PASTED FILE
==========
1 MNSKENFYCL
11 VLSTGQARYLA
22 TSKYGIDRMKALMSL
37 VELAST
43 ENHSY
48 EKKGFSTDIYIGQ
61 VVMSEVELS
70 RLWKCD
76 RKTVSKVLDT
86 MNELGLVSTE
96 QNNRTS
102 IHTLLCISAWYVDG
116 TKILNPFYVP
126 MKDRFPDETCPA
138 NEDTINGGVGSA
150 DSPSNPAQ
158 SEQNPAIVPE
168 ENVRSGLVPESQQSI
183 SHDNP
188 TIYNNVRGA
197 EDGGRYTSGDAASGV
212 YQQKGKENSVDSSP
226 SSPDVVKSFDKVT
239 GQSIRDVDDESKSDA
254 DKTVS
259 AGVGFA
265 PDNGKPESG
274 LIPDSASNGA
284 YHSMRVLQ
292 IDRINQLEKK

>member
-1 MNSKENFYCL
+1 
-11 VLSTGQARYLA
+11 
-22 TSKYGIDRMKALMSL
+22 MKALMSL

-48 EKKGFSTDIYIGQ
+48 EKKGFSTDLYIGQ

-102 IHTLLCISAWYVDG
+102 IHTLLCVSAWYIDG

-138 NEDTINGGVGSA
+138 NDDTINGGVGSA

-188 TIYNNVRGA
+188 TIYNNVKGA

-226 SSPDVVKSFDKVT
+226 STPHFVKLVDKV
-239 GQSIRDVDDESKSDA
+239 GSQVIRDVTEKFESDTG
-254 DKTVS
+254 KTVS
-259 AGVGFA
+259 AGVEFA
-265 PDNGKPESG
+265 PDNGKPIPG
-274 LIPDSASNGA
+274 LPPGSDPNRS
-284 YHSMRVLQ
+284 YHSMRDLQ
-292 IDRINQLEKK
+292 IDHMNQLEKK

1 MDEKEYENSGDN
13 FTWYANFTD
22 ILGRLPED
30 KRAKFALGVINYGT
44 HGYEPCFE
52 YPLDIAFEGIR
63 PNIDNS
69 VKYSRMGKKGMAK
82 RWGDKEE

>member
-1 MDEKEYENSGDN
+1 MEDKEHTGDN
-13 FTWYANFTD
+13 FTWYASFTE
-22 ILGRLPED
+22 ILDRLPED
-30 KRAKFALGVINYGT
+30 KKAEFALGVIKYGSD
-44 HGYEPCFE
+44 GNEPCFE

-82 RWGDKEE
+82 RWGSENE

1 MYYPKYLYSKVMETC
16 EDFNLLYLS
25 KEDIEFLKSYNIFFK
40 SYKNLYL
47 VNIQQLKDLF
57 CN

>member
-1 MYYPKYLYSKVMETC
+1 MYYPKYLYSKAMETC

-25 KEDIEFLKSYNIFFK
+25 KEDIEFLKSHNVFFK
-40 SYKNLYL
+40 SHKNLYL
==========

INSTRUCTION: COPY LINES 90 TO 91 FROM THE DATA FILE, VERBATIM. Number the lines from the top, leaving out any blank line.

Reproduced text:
>member
-1 MYYPKYLYSKVMETC